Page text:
INDIANAPOLIS (WTHR) - Many students are returning for the fall semester and at some schools the stakes are especially high.
They have to be when the school's motto is "College or Die" and it's painted in big, bold letters across the main hallway.
The school is Charles A. Tindley Accelerated School in Indianapolis.
Referring to the motto, Principal Marlon Llewellyn said, "This is our rallying cry. This is what wakes us up in the morning and gets our juices flowing. We tell people we are unapologetic and we are resilient to what we do here. Our mission is very clear."
It's to make sure that every single student is able to attend and graduate from a four-year college. Tindley, a charter school that opened 13 years ago, has a strong record of doing just that.
Llewellyn said every single Tindley graduate has been accepted to at least one four-year college and often several more. Acceptance letters sent to last year's graduates line the front entrance. They include letters from Butler, Xavier, Ball State, DePauw, Austin Peay and Indiana State University.
"Number one, it's about buy-in from parents and number two, buy-in from staff and our scholars," he said.
Tindley is a where two out of every three students qualify for the free or reduced lunch program. It's also a school where there's constant reinforcement and where seniors like Javier Gaddie take college-level classes with firm plans for the future.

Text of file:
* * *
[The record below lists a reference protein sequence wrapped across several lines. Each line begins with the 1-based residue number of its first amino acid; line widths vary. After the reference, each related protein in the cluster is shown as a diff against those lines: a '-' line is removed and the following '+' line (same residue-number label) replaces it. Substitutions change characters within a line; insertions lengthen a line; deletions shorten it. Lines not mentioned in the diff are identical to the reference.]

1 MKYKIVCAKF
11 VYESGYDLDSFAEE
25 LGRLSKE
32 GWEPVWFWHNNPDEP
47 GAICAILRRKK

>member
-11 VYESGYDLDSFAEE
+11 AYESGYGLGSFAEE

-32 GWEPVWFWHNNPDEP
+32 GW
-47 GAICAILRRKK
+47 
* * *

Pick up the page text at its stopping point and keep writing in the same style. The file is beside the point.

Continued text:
"Next year I hope to be in a four-year college or university studying mechanical engineering," he said, noting it's the perfect fit for him.
"Since I was a little kid I'd always tell my mom and family I want to change the world and they said if you worked hard at it you could," Gaddie said. "So I started doing all I could to do that and a quick way to do that is to make things that change the world, and often the people who create the change are the engineers."
But being a Tindley student isn't easy. The curriculum is rigorous and the expectations high. Many students who start out at the school leave Tindley.
But for those who stick it out?
The hard work pays off with 100 percent of seniors accepted to a four-year college.
"The key to my success is to never fall behind because when they say "college or die," it really is. They treat everything like college," Gaddie said.
As a charter school, Tindley gets plenty of philanthropic help. KeyBank presented the school with a check for $12,500 Tuesday "to ensure students can take college courses while still in high school," and to allow students "to tour colleges and universities with no expense to their families."
Gaddie said he's learned the importance of giving back and hopes to do just that once he graduates from college and lands his first job. At the top of his list? His mom.
"She's done a lot for me," he said. "Like, more than you could ever imagine, so I told her when it's my turn, you're going to have nothing to worry about."